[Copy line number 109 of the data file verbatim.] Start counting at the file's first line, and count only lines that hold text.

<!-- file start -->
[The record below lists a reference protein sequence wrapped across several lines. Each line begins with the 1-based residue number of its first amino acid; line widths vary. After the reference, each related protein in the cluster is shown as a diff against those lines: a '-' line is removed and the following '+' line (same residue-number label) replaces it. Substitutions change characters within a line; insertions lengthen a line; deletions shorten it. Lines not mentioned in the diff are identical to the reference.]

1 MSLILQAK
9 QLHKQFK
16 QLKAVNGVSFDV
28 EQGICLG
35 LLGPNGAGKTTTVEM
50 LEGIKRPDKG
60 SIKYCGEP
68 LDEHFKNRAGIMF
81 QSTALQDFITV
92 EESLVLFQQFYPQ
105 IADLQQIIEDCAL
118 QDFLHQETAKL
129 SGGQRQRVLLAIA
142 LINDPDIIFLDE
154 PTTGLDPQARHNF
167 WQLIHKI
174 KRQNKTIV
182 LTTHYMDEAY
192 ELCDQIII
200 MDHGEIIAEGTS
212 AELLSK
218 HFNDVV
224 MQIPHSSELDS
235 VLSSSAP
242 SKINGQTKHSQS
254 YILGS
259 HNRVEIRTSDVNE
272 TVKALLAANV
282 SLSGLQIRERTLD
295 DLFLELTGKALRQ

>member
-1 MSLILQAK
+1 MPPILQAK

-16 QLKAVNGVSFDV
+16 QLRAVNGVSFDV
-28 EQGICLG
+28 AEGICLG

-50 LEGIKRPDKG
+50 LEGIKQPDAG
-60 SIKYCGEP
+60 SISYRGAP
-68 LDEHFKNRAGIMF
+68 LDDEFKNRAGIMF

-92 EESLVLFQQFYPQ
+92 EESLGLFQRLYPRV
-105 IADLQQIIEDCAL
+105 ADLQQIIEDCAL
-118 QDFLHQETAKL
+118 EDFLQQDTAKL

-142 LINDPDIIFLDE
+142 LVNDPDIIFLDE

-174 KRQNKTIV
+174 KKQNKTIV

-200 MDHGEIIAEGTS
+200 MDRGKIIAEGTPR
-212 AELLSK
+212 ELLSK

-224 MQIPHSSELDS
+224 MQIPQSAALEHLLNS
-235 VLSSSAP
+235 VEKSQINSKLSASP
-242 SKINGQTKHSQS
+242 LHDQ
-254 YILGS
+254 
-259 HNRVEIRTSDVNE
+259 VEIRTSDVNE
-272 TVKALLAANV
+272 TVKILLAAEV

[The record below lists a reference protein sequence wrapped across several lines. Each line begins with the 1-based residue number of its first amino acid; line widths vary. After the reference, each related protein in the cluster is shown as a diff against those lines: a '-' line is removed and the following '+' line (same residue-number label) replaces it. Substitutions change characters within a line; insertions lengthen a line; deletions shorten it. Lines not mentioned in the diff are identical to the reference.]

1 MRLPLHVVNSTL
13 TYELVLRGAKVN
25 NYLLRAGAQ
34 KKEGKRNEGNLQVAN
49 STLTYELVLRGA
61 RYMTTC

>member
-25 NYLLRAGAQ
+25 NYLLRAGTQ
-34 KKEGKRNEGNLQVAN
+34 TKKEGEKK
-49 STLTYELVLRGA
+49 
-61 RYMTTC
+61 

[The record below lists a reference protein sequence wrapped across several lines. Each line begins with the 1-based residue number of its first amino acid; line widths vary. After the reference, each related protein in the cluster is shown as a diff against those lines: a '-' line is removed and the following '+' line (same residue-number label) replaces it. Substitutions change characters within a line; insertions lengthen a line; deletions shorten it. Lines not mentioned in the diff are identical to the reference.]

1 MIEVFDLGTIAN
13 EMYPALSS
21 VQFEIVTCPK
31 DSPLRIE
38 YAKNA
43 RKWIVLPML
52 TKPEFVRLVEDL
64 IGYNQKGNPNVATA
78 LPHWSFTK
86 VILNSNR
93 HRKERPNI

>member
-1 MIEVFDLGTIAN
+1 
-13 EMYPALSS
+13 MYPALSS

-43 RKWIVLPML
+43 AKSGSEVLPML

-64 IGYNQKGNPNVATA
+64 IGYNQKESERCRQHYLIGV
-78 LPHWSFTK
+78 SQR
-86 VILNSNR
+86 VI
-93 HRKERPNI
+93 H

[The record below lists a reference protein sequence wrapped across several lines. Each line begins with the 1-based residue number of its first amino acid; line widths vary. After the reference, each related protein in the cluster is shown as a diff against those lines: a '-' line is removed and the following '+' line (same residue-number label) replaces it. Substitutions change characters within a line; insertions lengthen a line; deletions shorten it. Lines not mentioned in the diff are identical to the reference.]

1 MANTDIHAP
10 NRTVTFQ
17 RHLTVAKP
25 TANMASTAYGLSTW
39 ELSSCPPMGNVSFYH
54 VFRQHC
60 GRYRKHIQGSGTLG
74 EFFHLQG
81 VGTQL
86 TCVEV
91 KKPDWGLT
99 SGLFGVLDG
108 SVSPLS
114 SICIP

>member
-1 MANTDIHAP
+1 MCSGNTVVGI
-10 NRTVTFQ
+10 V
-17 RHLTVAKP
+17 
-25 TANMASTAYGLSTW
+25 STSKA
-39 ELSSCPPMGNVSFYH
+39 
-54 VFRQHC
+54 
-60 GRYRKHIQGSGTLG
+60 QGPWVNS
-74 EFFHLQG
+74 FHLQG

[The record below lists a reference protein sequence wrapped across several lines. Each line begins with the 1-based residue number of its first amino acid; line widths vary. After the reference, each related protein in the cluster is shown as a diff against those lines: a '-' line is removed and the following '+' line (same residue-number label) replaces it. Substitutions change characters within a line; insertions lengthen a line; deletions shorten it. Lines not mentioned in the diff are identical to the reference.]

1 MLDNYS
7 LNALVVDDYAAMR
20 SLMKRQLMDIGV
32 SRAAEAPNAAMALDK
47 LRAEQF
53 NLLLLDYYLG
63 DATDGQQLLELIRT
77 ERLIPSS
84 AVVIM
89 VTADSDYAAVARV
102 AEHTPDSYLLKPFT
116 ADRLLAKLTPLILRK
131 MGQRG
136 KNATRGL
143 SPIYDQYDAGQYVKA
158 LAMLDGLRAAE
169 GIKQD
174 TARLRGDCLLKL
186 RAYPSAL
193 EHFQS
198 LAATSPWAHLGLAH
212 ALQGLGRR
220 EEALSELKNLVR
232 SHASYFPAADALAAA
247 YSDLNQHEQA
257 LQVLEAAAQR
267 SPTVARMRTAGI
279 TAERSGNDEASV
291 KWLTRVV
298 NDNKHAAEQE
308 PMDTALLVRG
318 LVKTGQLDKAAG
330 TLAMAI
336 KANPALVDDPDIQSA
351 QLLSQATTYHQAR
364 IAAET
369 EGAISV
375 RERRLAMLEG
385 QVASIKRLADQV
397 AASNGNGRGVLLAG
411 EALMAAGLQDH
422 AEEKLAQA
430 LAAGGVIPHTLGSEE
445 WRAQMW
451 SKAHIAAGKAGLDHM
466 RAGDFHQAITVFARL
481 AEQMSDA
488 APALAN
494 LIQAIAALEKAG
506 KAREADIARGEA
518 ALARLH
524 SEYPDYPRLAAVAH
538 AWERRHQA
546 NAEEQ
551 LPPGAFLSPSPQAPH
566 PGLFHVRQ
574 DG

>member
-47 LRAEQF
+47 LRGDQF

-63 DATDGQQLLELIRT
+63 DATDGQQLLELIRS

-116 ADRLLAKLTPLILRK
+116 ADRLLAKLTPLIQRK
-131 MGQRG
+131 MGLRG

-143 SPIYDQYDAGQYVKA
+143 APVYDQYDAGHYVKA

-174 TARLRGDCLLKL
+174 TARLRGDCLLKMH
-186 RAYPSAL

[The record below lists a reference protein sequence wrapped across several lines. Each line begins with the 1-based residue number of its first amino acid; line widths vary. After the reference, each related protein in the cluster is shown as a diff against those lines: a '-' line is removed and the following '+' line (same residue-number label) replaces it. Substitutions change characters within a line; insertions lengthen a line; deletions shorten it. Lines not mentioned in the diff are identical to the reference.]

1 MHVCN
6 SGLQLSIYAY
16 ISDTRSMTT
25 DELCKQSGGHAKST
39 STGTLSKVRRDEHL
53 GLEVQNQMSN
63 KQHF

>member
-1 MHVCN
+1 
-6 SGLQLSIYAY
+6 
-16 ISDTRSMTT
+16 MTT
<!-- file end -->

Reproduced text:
+78 SQR